|November 10 – Session #1
● With the spouses permission, the mediator turns the discussion to parenting.
● Angela says that she wants ‘full custody’. Bill becomes defensive. They argue for a few minutes. The mediator listens and considers whether the verbal exchange is constructive, and then raises a question.
● The mediator asks each to answer, “What do you mean when you say ‘custody’?
● The mediator listens and checks that s/he understands what each has said. The mediator then suggests that maybe the question isn’t “Which of you will have custody?”, but rather, “What agreements can you reach so that you can be the kind of parents you want to be to your children?”
● There is further discussion, some of it angry. The mediator helps the spouses to fully express their concerns, and asks clarifying questions. The mediator believes that, though Bill is having difficulty really listening to Angela directly at this point, he is able to hear her through the mediator’s restatements of what she is saying. The focus is forward looking. Each party acknowledges that the other has an important role to play in the children’s lives; neither wants to ‘take the children’ from the other. With his fear of ‘losing the children’ alleviated, Bill especially becomes less tense, and the conversation is less strained.
● Bill and Angela agree to talk about parenting arrangements; at least for now, they are willing to leave the legal designations aside.
● Angela and Bill talk about the children: where they attend school, what they enjoy doing, their usual routines, and so forth.
● The mediator helps them to set out different possible parenting plans, which are discussed.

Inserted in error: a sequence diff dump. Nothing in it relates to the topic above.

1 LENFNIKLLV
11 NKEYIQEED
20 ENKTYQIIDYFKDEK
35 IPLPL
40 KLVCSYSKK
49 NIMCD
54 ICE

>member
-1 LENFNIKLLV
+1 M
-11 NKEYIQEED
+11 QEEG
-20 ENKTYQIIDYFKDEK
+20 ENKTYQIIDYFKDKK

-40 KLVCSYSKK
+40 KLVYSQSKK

● The parents reach a tentative agreement on a schedule for the children. And, on how decisions involving medical, educational and religious matters will be handled in the future. (The latter comes easily for them.)
● The mediator gives each spouse a blank form for setting out financial information. Angela and Bill are both confident that they can fill in the information about their respective incomes and expenses within a week to ten days. With that in mind they schedule the next session for two weeks later; if either needs more time to complete the income/expense parts of the form, they will let each other and the mediator know, so that the date of the next session can be rescheduled.
● The session ends after two hours, and Bill and Angela each pay $300 of the $600 fee.
November 23 – Session #2
● Angela and Bill arrive. The mediator asks how they and the children are, and whether anything of note has happened since the last session. They briefly discuss Thanksgiving plans.
● Angela asks a question about property. The mediator gives the spouses a brief overview of Marital and Separate Property (and Debts), and makes a point of saying that this information is not “legal advice”. For instance, if either/both wants to know what a judge might decide regarding property, they are welcome to contact an attorney to get that advice. Both respond that they don’t see a need; instead, they’ll each meet with a ‘review attorney’ to review the separation agreement before signing it.